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Biz Buzz shares business tidbits from across the tri-states. This edition highlights developments in New Vienna, Peosta and Dubuque, Iowa.
The owners of a Dubuque County catering business and convenience store are celebrating 25 years in business.
J&D Mart, located at 6835 Columbus St. in New Vienna, has been in the community since July 1998. J&D Catering & Sweets also operates out of the same location.
“We love being here,” owner Diane Knepper said. “We’ve loved the 25 years. I don’t know any place I’d rather be.”
Knepper said she and her husband, Jeff, were looking 25 years ago to either start or purchase a business when they came across a convenience store with a small kitchen for sale in New Vienna.
“The name of the business was J&D Mart,” she recalled. “My husband’s name is Jeff, and I’m Diane. It already had our name on it. I took it as a sign that it was always meant to be.”
Knepper said the business catered its first wedding in 1999, which led to the launch of J&D Catering and Sweets. She said they always have focused on quality over quantity when it comes to the family business, but there has been steady growth over the years.
“We’ve had four expansions over the last 25 years,” she said. “We chose to stay in the same location. We live in a small town. Every small town needs a good convenience store to help the town survive. We’ve always been building on that little convenience store.”
Knepper said the business caters many events, including corporate events and weddings. She said the most popular item is the parmesan peppercorn chicken, and the roasted garlic and red pepper pasta with chicken is big for weddings.
The business also began making cupcakes about 15 years ago, with more than 50 flavors available. Knepper said the business sells about 1,000 cupcakes per week, with the treats also available at the convenience store. The business also makes wedding cakes.
“I enjoy people and meeting people and meeting couples,” she added. “The opportunity to see them on their wedding day and go up to them and know them and congratulate them, that’s some of the great stuff I really enjoy.”
Counselor opens new office in Peosta
A counselor has opened a new office in Peosta, focusing on offering trauma services.
Kelly Muratorri opened her counseling office this month at 8554 Kapp Drive, Suite J, behind and underneath the post office. Muratorri moved to the area from Texas about three weeks ago, much closer to her daughter and grandchildren in Dyersville.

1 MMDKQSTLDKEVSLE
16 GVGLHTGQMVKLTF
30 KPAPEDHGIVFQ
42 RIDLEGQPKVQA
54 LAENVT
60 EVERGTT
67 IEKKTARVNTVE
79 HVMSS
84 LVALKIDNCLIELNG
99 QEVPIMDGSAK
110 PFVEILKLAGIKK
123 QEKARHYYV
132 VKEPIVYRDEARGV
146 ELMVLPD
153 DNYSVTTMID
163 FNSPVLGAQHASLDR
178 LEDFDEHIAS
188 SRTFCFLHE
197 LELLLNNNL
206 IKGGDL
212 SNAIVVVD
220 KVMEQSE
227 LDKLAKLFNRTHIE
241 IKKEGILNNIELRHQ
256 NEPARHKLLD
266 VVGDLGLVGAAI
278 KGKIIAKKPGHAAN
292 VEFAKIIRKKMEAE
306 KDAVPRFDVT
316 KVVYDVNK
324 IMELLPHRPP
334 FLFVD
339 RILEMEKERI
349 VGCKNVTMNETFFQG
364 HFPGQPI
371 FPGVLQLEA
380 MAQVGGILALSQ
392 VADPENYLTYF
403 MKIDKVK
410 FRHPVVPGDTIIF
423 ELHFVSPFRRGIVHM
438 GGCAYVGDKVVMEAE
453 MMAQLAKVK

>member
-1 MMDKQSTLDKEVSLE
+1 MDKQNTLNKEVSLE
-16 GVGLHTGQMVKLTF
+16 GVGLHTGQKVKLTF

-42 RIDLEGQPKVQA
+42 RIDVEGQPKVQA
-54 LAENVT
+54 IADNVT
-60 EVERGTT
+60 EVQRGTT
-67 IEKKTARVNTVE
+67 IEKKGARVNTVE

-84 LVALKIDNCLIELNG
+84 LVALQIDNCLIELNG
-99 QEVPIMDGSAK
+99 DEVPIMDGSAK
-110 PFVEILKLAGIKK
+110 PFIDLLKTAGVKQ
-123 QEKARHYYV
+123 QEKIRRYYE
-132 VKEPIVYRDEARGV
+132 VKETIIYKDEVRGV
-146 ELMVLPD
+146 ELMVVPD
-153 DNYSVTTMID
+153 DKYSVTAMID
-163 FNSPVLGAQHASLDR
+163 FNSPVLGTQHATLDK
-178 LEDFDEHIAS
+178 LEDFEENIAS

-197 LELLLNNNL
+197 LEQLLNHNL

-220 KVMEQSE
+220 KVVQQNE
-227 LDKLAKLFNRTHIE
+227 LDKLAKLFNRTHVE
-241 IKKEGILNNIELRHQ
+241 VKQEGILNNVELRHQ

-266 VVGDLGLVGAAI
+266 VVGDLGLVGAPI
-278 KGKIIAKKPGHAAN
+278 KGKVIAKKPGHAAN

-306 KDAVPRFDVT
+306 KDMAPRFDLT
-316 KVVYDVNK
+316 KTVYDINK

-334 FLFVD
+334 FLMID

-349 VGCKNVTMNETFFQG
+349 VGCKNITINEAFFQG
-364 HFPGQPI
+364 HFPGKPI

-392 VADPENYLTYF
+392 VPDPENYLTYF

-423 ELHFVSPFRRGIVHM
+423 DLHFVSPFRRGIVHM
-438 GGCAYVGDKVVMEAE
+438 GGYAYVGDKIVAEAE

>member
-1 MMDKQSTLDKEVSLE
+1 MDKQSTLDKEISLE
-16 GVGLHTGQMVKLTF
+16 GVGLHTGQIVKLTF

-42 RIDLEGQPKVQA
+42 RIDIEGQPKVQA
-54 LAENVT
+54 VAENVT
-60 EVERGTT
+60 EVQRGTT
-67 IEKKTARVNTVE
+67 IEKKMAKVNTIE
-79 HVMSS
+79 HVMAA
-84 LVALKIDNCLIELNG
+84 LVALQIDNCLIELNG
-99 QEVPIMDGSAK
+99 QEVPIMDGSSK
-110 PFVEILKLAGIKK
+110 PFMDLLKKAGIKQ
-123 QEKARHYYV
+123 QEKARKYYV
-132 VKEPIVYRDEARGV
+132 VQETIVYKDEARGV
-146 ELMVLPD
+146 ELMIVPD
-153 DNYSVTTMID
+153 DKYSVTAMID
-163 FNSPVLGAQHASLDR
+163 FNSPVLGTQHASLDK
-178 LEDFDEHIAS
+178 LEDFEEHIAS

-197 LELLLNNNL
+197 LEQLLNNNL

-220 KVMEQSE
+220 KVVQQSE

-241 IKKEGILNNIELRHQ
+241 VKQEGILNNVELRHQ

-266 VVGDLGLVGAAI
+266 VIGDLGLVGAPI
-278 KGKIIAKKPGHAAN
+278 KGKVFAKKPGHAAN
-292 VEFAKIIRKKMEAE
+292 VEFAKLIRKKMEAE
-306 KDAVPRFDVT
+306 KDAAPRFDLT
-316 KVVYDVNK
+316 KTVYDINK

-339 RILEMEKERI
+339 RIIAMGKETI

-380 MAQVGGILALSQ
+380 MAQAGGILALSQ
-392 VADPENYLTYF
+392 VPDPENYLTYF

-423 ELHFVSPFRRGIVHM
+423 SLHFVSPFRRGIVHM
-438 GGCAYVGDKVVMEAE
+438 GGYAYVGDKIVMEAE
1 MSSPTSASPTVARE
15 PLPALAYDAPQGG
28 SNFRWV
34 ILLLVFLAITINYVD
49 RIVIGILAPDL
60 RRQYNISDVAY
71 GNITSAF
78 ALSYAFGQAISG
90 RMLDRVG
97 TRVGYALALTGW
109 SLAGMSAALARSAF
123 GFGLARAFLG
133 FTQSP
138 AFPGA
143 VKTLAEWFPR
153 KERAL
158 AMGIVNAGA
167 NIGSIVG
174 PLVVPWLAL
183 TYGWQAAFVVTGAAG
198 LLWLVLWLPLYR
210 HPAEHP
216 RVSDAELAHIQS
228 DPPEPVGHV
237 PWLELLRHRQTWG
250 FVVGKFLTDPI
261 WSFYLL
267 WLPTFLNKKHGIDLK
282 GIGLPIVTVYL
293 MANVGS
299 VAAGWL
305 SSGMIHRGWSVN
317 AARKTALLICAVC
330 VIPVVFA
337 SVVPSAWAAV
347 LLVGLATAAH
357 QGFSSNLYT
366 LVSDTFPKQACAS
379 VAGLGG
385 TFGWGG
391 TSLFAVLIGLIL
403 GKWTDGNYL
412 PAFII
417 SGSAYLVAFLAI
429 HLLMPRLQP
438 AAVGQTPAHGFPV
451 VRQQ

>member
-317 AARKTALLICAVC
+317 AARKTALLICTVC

“This ended up being the perfect location,” she said of the Peosta office. “It’s close enough to communities like Dyersville who really want to have in-person counseling. … It’s really close to (Northeast Iowa Community College). It makes it a walking distance for college students who might need counseling, as well.”
Muratorri — who is a licensed counselor in Iowa, Texas and Oregon — said she focuses on counseling to address trauma. She said she previously worked at a trauma center in Texas, where she found a love of working with combat veterans. Both Muratorri and her husband are veterans.
“Working with combat vets is where my heart is, and now I’m realizing people in rural areas don’t have all of the counselors that are available in bigger cities,” she said, adding that she also hopes to focus on providing services to farmers.
Muratorri is open for both in-person and virtual appointments, though she said she looks forward to seeing clients face-to-face.
“It’s been about three years since I had in-person sessions,” she said.
Kelly Muratorri Counseling can be reached at 563-661-5203 and found online at kellymuratorrilpc.wixsite.com/counseling.
Longtime Dubuque Farmers Market vendor opens storefront
A longtime Dubuque Farmers Market vendor recently opened a storefront for her creations.
Annie Heinze opened Annie’s Heirlooms over Memorial Day weekend at 1689 Elm St., near Crescent Community Health Center. The site was previously the home of Boaz BBQ and The Corner Grill.
“My grandchildren, now as teens and in their young 20s, said, ‘Grandma, you’ve told us you were going to have a store since we were small, and you finally did it,’” Heinze said.
Heinze sells items she makes by herself, entirely by hand. She said she got into sewing and crafting after taking sewing classes years ago.
“My mom was a sewer, but I didn’t know how to sew,” she said. “When she passed away, I couldn’t part with her sewing machine.”
Heinze started selling her creations at Dubuque Farmers Market 13 years ago, thinking people might like custom, unique items as much as she does. Since then, she has built a list of regulars who faithfully have come to her for items and gifts.
Heinze said she wanted to have the store in the neighborhood near her home to make it accessible and provide a nearby option for gifts.
“We think (this neighborhood) is going to be built into something great, and we wanted to jump in here while we could,” she said.
In the future, Heinze hopes to host crafting classes, such as tie-dyeing and crocheting, at the store.
“They say if you love what you do, you’re never working,” Heinze said. “We don’t work over here. We just play.”
Annie’s Heirlooms, which still will sell at Dubuque Farmers Market, typically is open from 9 a.m. to 5 p.m. on weekdays. However, Heinze said she can accommodate special hours if needed, and the hours will shift once school starts and the farmers market ends for the season.
More information, including updates on hours, can be found on the Annie’s Heirlooms Facebook page.